Linda Y. Cureton

Are You Smarter Than A CIO?

Are You Smarter Than A CIO?


I was having a particularly tough week when I had to give a presentation to my Center explaining exactly what a CIO does.  I managed to pull together a rather tongue-in-cheek power point presentation that was actually very therapeutic for me. I supplemented the presentation by inviting the group to take the “Are You Smarter Than A CIO Survey.” I will report some of the discoveries below.  But, it got me thinking, how does a CIO ever get herself smart enough about the mission she serves?


In an article about Future CIO Competencies in, three types of CIOs are described – the Function Head, the Transformational Leader, and the Business Strategist.  Pretty much, the role of the CIO as a Function Head is clearly understood … “Why don’t I see my meetings on my blackberry?” “Why do I have to have so many passwords?” “Where’s my email?” The goal of the Function Head is to be forgotten, like the Maytag Repairman. 


However, the Transformational Leader strives to partner with the mission and the Business Strategist seeks to focus on innovation and understand organizational differentiators.  Now here’s the paradox: as soon as you’ve transformed, things become status quo; as soon as you’ve innovated, things become old hat.  So as soon as a CIO reaches her “status” in those areas, she ceases to be successful in that space. 


So, that means I’m either forgotten or a failure.  Yeah, that really was a tough week.


This starts to touch on a notion suggested by one of the most powerful qualities of leadership – humility.  It’s not a skill you proudly develop; it’s something that you approach asymptotically – you can’t really get there because if you think you’re there, that proves you’re not there.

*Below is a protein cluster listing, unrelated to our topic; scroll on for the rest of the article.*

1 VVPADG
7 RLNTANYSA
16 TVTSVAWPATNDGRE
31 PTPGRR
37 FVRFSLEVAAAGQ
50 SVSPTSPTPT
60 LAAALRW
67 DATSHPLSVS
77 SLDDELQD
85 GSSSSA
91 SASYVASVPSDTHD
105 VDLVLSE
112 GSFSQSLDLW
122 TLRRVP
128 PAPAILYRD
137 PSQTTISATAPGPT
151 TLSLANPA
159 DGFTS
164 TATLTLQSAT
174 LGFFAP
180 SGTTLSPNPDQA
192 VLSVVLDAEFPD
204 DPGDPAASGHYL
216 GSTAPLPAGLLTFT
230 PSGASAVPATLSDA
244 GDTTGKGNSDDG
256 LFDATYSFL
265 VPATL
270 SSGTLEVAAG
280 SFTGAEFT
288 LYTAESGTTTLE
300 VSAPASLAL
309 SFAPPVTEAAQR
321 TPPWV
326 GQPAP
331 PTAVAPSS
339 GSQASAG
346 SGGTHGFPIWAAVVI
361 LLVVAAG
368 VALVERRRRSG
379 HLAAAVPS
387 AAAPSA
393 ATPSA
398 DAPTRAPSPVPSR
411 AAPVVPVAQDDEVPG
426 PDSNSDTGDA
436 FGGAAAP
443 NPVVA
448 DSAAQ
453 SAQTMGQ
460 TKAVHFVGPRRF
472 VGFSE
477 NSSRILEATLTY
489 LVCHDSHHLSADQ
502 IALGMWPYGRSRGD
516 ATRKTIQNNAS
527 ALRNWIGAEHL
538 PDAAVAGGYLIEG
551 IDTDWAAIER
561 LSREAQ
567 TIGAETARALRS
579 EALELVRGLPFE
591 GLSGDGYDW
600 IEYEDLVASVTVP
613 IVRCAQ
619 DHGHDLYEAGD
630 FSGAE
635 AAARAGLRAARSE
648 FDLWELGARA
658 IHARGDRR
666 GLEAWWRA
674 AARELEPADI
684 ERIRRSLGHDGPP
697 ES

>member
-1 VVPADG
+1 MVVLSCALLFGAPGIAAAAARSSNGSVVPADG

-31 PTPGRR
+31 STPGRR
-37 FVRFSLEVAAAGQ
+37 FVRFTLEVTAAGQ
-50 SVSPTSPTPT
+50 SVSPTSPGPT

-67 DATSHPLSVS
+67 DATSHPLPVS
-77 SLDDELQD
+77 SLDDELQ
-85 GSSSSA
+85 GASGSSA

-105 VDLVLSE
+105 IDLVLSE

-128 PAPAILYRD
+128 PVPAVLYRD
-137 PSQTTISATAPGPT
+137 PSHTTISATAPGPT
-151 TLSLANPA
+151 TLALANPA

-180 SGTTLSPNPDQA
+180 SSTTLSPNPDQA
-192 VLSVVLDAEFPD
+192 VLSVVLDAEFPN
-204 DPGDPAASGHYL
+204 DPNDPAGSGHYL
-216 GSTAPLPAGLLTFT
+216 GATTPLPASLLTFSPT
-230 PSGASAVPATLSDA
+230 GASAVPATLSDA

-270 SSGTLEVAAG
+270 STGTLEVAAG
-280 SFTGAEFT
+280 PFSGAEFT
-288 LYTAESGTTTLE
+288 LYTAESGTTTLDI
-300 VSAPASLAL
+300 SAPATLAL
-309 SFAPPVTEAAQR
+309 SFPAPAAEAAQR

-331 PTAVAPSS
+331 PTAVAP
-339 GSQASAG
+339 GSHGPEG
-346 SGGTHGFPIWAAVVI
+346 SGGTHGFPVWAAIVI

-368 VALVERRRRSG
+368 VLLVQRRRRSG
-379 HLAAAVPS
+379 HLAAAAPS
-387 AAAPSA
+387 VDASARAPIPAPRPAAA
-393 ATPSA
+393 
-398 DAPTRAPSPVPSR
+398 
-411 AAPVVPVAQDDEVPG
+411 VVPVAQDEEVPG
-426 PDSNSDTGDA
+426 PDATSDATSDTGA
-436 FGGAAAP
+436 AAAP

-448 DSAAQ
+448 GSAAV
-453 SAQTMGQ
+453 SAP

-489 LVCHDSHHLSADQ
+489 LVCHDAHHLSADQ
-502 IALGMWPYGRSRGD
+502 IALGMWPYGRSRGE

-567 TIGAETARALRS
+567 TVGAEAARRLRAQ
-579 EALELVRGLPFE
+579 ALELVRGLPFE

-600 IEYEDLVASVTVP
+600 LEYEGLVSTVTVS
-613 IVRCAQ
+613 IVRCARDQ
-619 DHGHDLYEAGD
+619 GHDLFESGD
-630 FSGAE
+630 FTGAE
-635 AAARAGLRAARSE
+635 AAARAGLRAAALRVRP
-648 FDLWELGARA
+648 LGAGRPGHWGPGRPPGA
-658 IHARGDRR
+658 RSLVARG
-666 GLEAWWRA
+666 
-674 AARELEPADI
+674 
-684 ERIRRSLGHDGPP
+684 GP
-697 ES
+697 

“Pride is concerned with who is right. Humility is concerned with what is right.”

    Ezra Taft Benson


This means that questions like “Who are you?”  and “What does a CIO do?” become less relevant than “What do we need to do in order to become a more competitive and innovative organization?”


So, here are some survey results:


What does CIO stand for?


    1.6% said Can’t Implement the Outsourcing Desktop Initiative for NASA

    11.5% said Career is Over

    86.9% said Chief Information Officer


What is the #1 Goal of the CIO?


    6.4% said it was to assimilate all technology

    6.4% said it was to insert fear, uncertainty, and doubt into our mission and business processes

    2.1% said it was to destroy all life, as we know it

    85.1% said it was advise the Goddard Space Flight Center Director on all IT matters


A CIO’s favorite people to talk to are:


    8.7% said ancient Romans

    60.9% said Center network engineers

    30.4% said people who are not listening.


And finally, being the CIO of the Goddard Space Flight Center is better then:


    2.5% said being a French horn player with no gig

    5.0% said being a trumpet player with no chops

    5.0% said being a left-handed cartographer using pen and ink